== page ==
Mastermind of Hamas terror attacks is so secretive that one of the few images linked to him only shows his shadow – DAVID RAUDALES


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Mastermind of Hamas terror attacks is so secretive that one of the few images linked to him only shows his shadow

Few pictures of Mohammed Deif, the leader of the Hamas attack on Israel, exist, including a shadowy silhouette of the elusive figure.

Hazem Bader/AFP via Getty Images

Mohammed Deif leads the military wing of Hamas that carried out the recent attack on Israel.
Deif is an elusive figure and is said to be the mastermind behind the Saturday attack.
Only a few images of him are known to exist, including a shadowy silhouette believed to be Deif.

The mastermind behind Hamas’s surprise attack on Israel on Saturday is so secretive that only a few images of the militant leader are known to exist, including a shadowy silhouette of the figure that is sometimes used in demonstrations.

Mohammed Deif is the top commander of Hamas‘s military wing in the Gaza Strip, known as Izzedine al-Qassam Brigades, according to the US State Department

In 2015, the US government designated Deif as a global terrorist, holding him responsible for deploying suicide bombers and carrying out kidnappings of Israeli soldiers. During the Gaza War in 2014, Deif led Hamas’s offensive strategy, the State Department said.

Despite his pivotal role in some of Hamas’s most notorious attacks, Deif remains an elusive figure.

His exact locations are unknown and he does not make public appearances, according to The Associated Press. Even his real name has yet to be confirmed, The Washington Post reported.

Only a few images of Deif exist, according to Reuters, including one of him in his 20s, another of him in a mask, and a shadowy silhouette believed to belong to the military leader.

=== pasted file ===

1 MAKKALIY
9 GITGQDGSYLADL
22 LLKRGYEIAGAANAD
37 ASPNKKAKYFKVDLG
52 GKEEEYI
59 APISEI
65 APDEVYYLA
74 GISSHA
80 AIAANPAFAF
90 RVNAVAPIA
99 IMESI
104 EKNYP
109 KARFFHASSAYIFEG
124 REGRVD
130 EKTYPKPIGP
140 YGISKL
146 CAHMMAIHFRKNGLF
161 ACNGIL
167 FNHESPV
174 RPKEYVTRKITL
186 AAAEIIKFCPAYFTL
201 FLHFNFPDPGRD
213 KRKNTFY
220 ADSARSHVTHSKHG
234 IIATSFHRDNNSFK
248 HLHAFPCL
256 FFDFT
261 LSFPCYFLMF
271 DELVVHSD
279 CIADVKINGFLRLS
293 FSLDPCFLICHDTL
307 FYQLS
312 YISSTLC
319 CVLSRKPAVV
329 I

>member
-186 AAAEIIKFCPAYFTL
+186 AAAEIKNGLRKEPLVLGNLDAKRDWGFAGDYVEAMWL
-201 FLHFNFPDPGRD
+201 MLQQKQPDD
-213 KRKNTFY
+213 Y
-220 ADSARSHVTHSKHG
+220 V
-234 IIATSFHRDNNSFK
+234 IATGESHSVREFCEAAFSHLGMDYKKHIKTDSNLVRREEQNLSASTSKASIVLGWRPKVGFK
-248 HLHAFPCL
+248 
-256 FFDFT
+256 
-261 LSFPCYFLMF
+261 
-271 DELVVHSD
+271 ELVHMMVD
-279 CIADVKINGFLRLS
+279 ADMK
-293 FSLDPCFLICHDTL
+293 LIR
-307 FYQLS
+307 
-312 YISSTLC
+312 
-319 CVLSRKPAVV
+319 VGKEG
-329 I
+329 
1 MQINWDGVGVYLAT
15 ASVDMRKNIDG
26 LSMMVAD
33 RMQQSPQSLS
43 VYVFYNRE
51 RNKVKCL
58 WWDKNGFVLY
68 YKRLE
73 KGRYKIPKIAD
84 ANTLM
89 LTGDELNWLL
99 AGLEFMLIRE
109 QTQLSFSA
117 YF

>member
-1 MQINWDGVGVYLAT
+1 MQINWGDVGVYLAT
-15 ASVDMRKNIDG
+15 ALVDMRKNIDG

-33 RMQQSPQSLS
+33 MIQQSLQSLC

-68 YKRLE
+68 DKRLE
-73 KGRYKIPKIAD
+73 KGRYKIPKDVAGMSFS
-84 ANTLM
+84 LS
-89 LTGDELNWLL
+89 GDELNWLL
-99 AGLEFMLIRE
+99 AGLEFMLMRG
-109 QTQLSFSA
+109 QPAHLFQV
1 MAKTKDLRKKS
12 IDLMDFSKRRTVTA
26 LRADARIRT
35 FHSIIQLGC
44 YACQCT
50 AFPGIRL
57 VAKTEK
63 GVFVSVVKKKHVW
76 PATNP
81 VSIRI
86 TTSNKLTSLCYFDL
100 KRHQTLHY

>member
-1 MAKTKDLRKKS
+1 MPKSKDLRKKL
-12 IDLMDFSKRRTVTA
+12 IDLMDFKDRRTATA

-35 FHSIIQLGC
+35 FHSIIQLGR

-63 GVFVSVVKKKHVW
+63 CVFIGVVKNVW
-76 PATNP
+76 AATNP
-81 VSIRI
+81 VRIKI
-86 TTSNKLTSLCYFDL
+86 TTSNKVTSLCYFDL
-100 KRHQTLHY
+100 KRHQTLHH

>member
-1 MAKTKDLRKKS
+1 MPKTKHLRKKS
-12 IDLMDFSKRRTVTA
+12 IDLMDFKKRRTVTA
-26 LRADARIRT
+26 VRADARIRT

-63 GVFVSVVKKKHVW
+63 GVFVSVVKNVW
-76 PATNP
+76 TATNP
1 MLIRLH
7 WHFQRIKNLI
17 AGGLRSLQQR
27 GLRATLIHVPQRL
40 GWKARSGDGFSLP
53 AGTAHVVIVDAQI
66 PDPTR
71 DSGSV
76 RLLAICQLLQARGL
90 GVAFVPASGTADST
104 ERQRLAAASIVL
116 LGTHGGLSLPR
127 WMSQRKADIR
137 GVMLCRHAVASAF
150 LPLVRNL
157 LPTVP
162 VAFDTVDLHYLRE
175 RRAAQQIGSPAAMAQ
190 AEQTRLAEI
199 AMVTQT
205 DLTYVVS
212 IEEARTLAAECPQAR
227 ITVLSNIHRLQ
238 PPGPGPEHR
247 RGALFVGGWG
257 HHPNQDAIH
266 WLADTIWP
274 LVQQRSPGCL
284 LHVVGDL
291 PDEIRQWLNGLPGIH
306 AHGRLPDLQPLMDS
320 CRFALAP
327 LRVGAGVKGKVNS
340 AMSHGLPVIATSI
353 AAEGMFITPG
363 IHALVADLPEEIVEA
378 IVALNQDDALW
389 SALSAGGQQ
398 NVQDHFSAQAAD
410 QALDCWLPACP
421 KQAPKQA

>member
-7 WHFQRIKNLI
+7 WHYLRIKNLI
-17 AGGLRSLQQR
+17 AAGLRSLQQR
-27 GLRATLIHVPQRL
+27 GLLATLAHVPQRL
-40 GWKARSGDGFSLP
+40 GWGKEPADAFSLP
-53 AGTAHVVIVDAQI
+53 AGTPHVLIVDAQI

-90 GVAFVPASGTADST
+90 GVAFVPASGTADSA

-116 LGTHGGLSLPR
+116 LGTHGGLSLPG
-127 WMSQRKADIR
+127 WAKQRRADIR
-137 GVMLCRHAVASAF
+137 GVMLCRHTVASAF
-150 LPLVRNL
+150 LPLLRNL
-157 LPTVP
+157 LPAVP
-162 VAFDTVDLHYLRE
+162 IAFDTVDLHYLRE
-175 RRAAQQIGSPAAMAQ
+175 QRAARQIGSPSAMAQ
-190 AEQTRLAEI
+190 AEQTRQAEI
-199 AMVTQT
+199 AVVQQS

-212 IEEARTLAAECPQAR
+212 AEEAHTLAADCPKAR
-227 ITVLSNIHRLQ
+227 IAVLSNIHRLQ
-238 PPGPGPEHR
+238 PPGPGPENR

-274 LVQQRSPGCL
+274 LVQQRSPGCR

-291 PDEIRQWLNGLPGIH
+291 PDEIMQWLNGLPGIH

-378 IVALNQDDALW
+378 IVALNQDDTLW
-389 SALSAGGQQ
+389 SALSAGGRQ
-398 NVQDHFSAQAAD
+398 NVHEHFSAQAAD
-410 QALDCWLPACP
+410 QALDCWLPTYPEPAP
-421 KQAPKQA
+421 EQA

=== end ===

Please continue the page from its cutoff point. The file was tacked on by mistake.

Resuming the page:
That silhouette had previously been used during a demonstration in August 2014, showing support for Hamas militants fighting the Israeli forces.

Israeli officials say the Hamas attacks have so far killed more than 1,200 Israelis, according to the UN’s Office for the Coordination of Humanitarian Affairs. At least 1,100 Palestineans have died as well, according to Gaza’s Ministry of Health.

On Saturday, the day of the attacks, a Hamas TV channel announced that Deif would issue a rare statement, signaling to Palestinians that something important was about to occur, Reuters reported.

The statement was pre-recorded on audio tape and broadcast.

In the recording, Deif said that the attacks were a response to Israel’s actions against Palestinians, calling the Hamas operation the “Al-Aqsa Flood” or “Operation Al-Alqsa Storm.” 

The phrase references the Al-Aqsa Mosque in Jerusalem, considered to be Islam’s third holiest site. The location has been a frequent point of contention between Israelis and Palestinians. In April, Israeli police stormed the mosque, leaving dozens of worshippers injured.

“Righteous fighters, this is your day to bury this criminal enemy. Its time has finished. Kill them wherever you find them,” Deif said in the audio recording, according to The New York Times. “Remove this filth from your land and your sacred places. Fight and the angels fight with you.”

One Hamas source told Reuters that Deif and Yahya Sinwar, another leader of Hamas in Gaza, made the call to prepare the attack on Israel. However, Deif was the “mastermind” of the operation, the source said.

Israel, in response, formally declared war on Hamas on Sunday and has since led a nonstop bombardment of the Gaza Strip for the past several days.

United Nations officials have made warnings that the conflict is leading to a humanitarian catastrophe in an area that has already been reliant on assistance from the United Nations Relief and Works Agency.

Israel’s Defense Minister Yoav Gallant announced on Monday that food, fuel, and electricity supplies would be cut off from the region. The more than 2.3 million civilians in Gaza are unable to leave as the only viable exit through a route that leads into Egypt is blocked. 

The IDF said Thursday that it was prepping more than 350,000 reservists for a possible ground war in Gaza, although a decision to invade the 140-square-mile strip has not yet been made.

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